Flippy 2 units to remove kitchen ‘pain points’

Ben Wodecki, Jr. Editor

February 16, 2022

2 Min Read

Flippy 2 units to remove kitchen ‘pain points’

White Castle, the iconic U.S. fast food chain known for its slider-size hamburgers, is planning to deploy robotic fry stations at 100 of its standalone stores.

The chain is expanding its partnership with Miso Robotics, a startup developing autonomous kitchen assistants, to install Flippy 2 units that perform food preparation tasks such as frying and grilling. The units start at around $3,000 a month.

By taking over the work of an entire fry station, Flippy 2 “alleviates the pain points that come with back-of-house roles at quick-service restaurants” and allows staff to be redeployed across other parts of the business, Miso said.

Flippy 2 also contains an AutoBin system, for sorting lower-volume and specialty foods such as onion rings or chicken tenders. Each ‘bin’ can hold as much as a full fry basket and is fully customizable.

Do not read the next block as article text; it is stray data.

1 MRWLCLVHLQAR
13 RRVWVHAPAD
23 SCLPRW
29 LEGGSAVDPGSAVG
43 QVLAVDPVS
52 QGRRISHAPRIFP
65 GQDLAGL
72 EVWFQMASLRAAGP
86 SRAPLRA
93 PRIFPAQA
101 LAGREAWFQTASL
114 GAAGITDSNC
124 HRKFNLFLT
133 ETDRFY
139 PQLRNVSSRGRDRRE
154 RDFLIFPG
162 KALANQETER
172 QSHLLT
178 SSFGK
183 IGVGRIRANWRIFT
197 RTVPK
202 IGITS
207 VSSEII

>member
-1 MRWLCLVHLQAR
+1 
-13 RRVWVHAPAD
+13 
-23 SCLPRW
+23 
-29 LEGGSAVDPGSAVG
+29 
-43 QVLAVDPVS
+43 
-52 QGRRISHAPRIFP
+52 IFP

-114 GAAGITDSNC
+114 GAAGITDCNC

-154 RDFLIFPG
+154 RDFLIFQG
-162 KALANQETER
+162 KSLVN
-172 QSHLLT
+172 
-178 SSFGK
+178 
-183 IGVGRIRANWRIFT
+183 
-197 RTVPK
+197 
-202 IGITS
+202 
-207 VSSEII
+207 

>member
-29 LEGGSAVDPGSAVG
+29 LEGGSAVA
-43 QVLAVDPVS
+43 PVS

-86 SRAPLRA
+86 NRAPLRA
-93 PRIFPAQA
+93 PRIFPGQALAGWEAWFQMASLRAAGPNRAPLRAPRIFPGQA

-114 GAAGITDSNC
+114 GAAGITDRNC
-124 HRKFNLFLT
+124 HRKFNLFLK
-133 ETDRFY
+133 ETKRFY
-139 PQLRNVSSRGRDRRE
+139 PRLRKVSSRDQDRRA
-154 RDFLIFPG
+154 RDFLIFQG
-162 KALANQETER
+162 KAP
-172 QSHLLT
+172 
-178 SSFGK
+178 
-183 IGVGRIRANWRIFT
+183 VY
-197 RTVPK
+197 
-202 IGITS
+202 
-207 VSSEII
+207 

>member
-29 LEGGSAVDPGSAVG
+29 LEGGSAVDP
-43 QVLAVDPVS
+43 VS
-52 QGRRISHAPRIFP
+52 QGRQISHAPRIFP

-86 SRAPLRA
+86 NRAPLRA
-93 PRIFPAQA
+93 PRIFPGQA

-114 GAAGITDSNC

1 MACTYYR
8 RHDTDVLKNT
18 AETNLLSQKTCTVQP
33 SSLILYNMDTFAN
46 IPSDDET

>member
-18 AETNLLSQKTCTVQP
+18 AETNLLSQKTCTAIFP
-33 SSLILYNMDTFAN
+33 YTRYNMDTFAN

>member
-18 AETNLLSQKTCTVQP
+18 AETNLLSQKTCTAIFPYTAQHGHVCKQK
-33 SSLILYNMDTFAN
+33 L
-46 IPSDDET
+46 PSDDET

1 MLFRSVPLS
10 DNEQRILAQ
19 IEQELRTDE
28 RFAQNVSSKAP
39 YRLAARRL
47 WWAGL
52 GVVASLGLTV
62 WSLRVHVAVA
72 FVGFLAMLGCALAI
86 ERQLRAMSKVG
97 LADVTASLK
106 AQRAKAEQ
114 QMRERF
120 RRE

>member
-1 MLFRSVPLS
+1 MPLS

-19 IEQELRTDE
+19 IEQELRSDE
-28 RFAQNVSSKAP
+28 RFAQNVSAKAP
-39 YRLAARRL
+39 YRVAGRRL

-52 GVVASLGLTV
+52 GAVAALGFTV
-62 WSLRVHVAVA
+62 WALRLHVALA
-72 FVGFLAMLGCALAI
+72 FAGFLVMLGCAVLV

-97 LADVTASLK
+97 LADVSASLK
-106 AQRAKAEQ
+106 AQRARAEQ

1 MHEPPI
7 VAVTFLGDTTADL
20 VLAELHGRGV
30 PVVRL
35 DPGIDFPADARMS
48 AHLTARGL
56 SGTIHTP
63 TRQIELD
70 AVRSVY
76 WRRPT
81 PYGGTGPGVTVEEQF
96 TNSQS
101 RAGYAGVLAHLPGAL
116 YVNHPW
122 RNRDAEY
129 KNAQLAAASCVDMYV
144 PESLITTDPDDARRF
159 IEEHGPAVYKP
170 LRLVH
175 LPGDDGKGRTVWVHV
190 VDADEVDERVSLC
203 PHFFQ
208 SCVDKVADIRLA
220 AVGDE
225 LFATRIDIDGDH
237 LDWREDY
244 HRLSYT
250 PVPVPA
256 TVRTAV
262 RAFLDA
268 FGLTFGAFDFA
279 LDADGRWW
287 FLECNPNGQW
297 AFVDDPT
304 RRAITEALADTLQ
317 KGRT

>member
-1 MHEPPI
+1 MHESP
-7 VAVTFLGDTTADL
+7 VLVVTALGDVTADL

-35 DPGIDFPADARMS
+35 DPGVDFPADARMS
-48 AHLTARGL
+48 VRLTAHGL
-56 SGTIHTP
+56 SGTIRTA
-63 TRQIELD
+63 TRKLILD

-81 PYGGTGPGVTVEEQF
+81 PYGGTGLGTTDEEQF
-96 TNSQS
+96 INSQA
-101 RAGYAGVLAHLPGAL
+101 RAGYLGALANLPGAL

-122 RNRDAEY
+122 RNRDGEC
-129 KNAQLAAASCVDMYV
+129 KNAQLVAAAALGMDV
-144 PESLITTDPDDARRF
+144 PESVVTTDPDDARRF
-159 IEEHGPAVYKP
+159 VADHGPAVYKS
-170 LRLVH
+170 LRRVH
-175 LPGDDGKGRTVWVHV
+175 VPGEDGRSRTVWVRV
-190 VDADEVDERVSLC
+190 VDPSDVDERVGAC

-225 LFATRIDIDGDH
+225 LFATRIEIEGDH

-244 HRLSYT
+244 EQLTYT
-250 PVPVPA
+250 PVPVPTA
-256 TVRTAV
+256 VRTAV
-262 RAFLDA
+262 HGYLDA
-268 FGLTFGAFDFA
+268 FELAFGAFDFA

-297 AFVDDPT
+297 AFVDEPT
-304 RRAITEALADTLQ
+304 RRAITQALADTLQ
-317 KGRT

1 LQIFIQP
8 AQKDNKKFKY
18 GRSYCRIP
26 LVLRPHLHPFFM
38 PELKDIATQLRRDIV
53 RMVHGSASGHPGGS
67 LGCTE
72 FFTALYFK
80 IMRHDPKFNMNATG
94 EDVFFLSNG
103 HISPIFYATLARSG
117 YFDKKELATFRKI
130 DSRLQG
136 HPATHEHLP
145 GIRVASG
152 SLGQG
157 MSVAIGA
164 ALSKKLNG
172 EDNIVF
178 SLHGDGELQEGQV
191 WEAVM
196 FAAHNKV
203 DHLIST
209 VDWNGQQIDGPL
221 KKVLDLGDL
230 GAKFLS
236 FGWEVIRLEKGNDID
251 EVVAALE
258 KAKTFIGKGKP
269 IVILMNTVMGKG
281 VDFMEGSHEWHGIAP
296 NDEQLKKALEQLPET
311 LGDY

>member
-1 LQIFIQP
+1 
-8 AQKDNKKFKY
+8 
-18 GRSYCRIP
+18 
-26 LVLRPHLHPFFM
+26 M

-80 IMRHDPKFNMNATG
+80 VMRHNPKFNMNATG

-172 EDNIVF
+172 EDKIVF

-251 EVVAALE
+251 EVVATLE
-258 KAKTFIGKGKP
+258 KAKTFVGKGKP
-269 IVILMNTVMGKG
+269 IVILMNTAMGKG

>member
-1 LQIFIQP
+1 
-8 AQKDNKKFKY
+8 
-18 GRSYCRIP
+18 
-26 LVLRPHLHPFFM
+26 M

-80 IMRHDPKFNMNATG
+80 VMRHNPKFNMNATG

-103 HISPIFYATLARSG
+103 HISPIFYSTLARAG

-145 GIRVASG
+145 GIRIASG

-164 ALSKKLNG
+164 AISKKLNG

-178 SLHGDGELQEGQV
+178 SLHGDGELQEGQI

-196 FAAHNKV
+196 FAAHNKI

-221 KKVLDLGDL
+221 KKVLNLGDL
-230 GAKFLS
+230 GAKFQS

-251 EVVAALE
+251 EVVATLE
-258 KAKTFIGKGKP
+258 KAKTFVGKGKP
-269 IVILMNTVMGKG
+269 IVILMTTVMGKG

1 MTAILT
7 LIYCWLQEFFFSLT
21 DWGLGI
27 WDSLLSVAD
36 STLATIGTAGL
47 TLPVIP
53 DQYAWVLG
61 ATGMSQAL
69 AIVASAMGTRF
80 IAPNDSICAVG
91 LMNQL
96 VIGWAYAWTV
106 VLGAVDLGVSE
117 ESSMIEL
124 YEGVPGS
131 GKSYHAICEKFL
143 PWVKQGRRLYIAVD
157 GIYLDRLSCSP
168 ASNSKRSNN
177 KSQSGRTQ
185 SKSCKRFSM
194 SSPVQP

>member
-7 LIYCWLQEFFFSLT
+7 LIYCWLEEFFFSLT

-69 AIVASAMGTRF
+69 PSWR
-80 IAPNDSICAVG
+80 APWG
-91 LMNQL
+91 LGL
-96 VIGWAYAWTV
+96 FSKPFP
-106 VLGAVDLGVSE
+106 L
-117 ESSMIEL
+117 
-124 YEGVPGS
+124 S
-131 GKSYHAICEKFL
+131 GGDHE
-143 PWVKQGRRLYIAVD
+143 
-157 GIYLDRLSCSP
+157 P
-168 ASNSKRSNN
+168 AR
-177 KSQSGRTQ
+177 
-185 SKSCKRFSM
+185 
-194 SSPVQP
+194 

The companies have been working together since September 2020, with the partnership thrusting Miso into the public eye. The startup would go on to raise $60 million and is aiming for an additional $40 million in its recently opened Series D round.

Apart from White Castle, Miso has partnered with Inspire Brands, the holding company behind Arby's, Dunkin’ and Baskin-Robbins, to test its units. It is also working with beverage dispenser manufacturer Lancer Worldwide to develop automated soda machines.

The startup has lofty goals – with CEO Mike Bell revealing to AI Business that the startup may eventually consider doing an IPO, “but only when the time is right.”

Buck Jordan, the company’s president, told AI Business last May that it is planning to take its kitchen bots to markets outside the U.S. to places including the U.K., Canada and Australia.

About the Author(s)

Ben Wodecki

Jr. Editor

Ben Wodecki is the Jr. Editor of AI Business, covering a wide range of AI content. Ben joined the team in March 2021 as assistant editor and was promoted to Jr. Editor. He has written for The New Statesman, Intellectual Property Magazine, and The Telegraph India, among others. He holds an MSc in Digital Journalism from Middlesex University.

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